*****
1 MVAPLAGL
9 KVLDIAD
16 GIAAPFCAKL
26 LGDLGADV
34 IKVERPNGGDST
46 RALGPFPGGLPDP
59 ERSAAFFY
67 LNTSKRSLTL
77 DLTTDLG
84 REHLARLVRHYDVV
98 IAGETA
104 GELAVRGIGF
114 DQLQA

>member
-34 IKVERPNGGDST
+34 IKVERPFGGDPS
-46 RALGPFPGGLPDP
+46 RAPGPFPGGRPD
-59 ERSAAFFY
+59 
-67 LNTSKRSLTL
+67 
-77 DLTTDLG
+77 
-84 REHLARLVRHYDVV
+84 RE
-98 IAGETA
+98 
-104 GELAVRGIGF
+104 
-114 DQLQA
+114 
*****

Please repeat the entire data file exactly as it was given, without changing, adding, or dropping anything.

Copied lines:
1 MVAPLAGL
9 KVLDIAD
16 GIAAPFCAKL
26 LGDLGADV
34 IKVERPNGGDST
46 RALGPFPGGLPDP
59 ERSAAFFY
67 LNTSKRSLTL
77 DLTTDLG
84 REHLARLVRHYDVV
98 IAGETA
104 GELAVRGIGF
114 DQLQA

>member
-34 IKVERPNGGDST
+34 IKVERPFGGDPS
-46 RALGPFPGGLPDP
+46 RAPGPFPGGRPD
-59 ERSAAFFY
+59 
-67 LNTSKRSLTL
+67 
-77 DLTTDLG
+77 
-84 REHLARLVRHYDVV
+84 RE
-98 IAGETA
+98 
-104 GELAVRGIGF
+104 
-114 DQLQA
+114 